The service chiefs — General V.P. Malik, Air Chief Marshal Y.A. Tipnis and Admiral Sushil Kumar — were also reportedly sore at being excluded from the Crisis Management Group dominated by bureaucrats.
About a month after the crisis, highly-placed defence sources say that the three chiefs had reason to oppose a compromise.
Since the end of the Kargil war, Pakistan-backed infiltrators had been steadily sneaking into India and carrying out suicide attacks on security camps, sources said.
The defence chiefs felt that releasing the terrorists would give a fillip to the terrorist brigades in Kashmir, making things more difficult for the jawans who were already having to contend with surprise guerrilla strikes.
Not only would a compromise demoralise the army, it would also affect the morale of the paramilitary forces fighting in the hostile terrain, sources said.
It was also felt that Masood Azhar, being a preacher, would be able to motivate even more militants when he returned to Pakistan. Masood was one of the three militants who were released in exchange of the hostages.
The defence chiefs wanted the crisis to be handled firmly because they believed India had the advantage after the Kargil war.
The Pakistani forces had suffered a psychological setback after being forced to withdraw from some of the crucial peaks which they had managed to hold on to following the ceasefire.
Any concession to the hijackers, “backed by the Pakistani establishment”, would thus revive their confidence.
A rejuvenated Pakistani army would mean more isolated skirmishes and exchange of artillery fire along the Line of Control, the service chiefs felt.
Sources said Tipnis strongly suggested that the air force had a role to play in the hijacking.
According to him, the air force could have alerted its fighter planes which could have blocked the path of ascent of the hijacked airbus from Amritsar or forced it to land within India even after it had taken off.
When the plane that dropped arms in Purulia in 1995 was flying over Mumbai, Indian Air Force planes pursued it and forced it to land at Mumbai airport.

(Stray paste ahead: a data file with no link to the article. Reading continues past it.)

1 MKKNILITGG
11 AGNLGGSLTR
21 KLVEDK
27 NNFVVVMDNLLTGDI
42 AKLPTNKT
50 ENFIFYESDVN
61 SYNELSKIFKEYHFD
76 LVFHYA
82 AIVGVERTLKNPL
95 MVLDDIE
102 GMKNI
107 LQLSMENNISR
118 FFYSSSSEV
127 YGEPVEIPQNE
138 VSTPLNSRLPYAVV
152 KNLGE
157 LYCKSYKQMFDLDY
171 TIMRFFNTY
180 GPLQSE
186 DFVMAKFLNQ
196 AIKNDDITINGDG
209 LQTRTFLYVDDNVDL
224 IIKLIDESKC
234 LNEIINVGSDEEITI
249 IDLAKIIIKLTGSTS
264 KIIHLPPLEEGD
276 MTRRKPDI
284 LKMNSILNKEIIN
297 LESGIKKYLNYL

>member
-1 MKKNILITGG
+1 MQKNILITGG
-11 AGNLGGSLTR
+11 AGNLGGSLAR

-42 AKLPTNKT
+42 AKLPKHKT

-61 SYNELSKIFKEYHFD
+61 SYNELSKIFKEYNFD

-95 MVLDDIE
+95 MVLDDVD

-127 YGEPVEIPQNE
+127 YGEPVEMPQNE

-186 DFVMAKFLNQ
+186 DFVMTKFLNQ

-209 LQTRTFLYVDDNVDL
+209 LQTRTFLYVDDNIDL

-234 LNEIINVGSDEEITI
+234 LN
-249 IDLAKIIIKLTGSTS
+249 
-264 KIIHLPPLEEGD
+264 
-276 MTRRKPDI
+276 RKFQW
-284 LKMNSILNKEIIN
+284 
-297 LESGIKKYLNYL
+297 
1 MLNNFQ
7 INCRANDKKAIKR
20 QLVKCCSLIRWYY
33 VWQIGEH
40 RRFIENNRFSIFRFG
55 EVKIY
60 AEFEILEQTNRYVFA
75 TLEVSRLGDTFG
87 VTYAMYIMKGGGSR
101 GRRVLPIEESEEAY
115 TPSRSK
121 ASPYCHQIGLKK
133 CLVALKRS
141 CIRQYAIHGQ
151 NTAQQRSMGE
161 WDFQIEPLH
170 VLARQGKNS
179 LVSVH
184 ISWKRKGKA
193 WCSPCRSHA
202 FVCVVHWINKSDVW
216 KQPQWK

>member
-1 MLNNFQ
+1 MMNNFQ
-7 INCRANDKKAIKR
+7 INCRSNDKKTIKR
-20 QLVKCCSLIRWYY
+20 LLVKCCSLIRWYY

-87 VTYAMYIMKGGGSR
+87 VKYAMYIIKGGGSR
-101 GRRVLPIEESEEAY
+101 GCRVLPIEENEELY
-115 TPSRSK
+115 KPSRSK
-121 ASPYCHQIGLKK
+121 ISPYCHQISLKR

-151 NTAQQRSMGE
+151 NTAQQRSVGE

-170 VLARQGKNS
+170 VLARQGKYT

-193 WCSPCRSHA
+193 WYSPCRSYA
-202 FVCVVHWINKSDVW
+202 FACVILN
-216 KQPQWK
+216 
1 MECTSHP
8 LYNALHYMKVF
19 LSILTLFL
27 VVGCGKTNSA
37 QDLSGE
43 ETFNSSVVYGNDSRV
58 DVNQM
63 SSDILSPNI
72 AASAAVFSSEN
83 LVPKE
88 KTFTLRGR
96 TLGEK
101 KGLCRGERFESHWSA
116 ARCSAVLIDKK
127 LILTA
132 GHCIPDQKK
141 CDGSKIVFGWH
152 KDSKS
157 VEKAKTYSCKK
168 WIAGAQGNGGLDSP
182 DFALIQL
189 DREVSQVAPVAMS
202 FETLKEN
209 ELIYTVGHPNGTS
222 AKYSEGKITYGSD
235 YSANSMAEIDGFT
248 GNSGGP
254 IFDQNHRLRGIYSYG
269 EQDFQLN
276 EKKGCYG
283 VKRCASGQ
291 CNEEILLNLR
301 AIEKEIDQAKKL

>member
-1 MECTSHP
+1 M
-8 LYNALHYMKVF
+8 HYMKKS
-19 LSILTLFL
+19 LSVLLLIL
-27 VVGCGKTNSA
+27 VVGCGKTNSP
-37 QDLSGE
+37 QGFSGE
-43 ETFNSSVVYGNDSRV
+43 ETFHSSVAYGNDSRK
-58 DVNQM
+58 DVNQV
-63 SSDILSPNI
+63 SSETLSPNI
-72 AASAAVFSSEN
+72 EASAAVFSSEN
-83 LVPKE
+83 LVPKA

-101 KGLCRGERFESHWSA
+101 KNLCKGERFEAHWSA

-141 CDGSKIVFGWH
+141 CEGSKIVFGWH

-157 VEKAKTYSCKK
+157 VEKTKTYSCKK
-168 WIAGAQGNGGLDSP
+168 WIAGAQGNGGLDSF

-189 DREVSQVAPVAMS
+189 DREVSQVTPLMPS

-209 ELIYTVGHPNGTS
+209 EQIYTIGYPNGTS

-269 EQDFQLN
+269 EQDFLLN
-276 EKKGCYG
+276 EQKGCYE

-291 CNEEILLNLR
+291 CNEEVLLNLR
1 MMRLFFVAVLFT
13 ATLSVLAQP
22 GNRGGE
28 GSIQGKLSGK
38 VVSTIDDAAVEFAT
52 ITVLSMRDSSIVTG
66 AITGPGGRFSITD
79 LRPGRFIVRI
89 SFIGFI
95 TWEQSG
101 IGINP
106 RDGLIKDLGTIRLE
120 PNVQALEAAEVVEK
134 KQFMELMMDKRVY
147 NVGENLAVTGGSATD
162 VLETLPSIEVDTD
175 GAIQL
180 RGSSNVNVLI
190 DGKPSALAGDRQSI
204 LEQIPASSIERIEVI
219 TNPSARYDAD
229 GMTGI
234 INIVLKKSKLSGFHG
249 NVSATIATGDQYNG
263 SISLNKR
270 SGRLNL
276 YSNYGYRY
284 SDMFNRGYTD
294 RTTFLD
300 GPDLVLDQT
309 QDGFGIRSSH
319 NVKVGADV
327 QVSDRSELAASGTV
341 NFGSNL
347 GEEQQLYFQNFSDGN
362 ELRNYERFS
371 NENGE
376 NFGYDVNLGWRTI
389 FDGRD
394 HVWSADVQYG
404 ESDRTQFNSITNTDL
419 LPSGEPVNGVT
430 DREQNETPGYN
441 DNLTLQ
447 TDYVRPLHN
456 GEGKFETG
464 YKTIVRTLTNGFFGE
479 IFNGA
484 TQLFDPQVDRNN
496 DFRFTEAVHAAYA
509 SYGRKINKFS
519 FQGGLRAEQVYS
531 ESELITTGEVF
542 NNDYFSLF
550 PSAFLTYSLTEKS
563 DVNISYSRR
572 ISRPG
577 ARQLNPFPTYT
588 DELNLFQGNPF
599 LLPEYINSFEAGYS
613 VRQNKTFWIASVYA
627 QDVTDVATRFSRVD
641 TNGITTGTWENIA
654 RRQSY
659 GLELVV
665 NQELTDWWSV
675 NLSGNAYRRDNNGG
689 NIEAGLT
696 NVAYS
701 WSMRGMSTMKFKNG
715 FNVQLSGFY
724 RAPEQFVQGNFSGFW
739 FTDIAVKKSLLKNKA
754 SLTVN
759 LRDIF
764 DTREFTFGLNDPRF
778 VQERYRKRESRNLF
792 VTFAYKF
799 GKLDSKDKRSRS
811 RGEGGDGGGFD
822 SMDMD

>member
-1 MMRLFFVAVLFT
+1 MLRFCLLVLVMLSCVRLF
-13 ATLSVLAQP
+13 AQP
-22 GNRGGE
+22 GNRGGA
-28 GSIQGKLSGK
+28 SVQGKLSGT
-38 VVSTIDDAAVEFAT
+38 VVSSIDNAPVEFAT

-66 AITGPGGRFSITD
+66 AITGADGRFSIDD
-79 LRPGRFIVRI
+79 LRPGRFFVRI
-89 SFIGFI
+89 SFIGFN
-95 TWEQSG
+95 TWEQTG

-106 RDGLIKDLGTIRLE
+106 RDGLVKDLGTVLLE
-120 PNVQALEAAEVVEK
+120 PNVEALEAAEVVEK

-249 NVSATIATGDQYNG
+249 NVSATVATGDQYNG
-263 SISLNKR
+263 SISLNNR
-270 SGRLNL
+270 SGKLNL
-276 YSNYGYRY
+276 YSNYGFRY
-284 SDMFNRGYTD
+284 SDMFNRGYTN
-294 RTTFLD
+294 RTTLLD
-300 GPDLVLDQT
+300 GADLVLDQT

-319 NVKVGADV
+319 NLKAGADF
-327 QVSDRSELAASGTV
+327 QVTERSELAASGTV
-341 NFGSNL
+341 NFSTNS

Judgment Day dawns on 31 January, 2000. A curtain-raiser to the courtroom of 4th sessions judge P.K. Biswas.
Backdrop: On the night of December 17, 1995, arms and ammunition are ‘dropped’ over villages in Purulia.
The next morning, officials from the Jhalda and Jaipur police stations seize boxes with sophisticated arms and ammunition and three parachutes from the site.
At 1.39 am on December 22, the air traffic control (ATC) at Mumbai airport orders an AN-26B flying from Chennai to Karachi to land. It is kept at bay for more than an hour and then refuelled. But at the time of clearance, immigration officials discover that one person, Kim Davy, is missing from the plane.
The passports of Peter Bleach, a British national, and five Latvian crew members are seized and all six are detained. They are produced in court on 24 December and remanded in judicial custody.
Bleach and the Latvians are brought to Calcutta and lodged in Presidency Jail, Alipore, on January 1, 1996.
On March 20, 1996, CBI files the chargesheet, listing offences which include abetting waging of war against the government of West Bengal and violation of the Arms Act.
The case is transferred to the sessions bench where charges are framed by justice A.K. Bishi on June 6, 1996.
Later, Vinay Singh of Bihar is charged with abetting waging of war after being `spotted’ at the site on a motorbike soon after the `drop’.
While Bleach decides to fight his own case, the Latvians are represented by advocate S. Singhvi. CBI appoints advocate Sisir Ghosh.